This 10 year old whiskey is a single malt whiskey hence it is not a blend. It is matured for at least 10 years in Bourbon seasoned barrels produced from two different woods.
The whiskey has a fresh slight vanillary aroma with perhaps just a hint of honey and nuttiness. It is a pale golden colour and the taste of the whiskey is smooth and crisp with flavours of vanilla with a mix of oakiness and slightly nutty, I'm thinking hazelnuts more than any other. The finish is clean but with no particular flavour strongly lingering. Unlike some cheaper blended well known brands this does not have an odd after taste (god this makes me sound like a drunk - I'm not - honest) if anything the after taste I get is that of the nuttiness.
For me this is one of the better Irish Whiskies I have tried and it should not be insulted by using it in a cocktail or, god forbid, by adding it to any cola. As this would destroy the complex individual flavours of the whiskey.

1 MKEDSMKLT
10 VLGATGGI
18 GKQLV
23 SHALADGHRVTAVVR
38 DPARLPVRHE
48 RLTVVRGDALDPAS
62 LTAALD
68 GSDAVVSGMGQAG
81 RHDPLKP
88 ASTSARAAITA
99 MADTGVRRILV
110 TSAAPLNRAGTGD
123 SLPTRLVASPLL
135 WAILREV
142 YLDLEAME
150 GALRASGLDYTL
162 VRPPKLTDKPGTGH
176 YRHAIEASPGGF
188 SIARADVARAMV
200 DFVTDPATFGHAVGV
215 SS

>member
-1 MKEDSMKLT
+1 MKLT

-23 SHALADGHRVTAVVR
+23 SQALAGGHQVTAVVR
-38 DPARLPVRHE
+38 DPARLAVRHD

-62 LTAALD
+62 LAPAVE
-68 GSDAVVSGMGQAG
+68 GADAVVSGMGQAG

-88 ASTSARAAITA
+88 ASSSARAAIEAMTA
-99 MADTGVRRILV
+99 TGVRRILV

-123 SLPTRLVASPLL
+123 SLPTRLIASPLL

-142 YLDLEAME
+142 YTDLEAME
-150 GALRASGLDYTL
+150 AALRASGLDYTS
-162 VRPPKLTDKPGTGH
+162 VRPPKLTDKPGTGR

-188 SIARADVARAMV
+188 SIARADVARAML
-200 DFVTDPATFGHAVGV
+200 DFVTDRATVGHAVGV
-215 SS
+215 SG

This is a whiskey for either drinking neat, on the rocks or a splash of soda. I do mean a splash - you don't want to drown it. The soda does help some of the more complex flavours of the oak and nuttiness to come out.
This is not the cheapest whiskey I bought mine whilst on holiday in Cork for Euro 34.50 which at that time of currency exchange was about £24.15. I have only seen it on sale here in specialist shops and online for around the same price. It is sold in 700 ml bottles (which have a 'cork' stopper rather than a screw cap) and is 40% ABV
A product of the world's oldest licensed whiskey distillery, the Old Bushmills Distillery, Bushmills Single Malt Irish Whiskey is the original single malt whiskey from Ireland.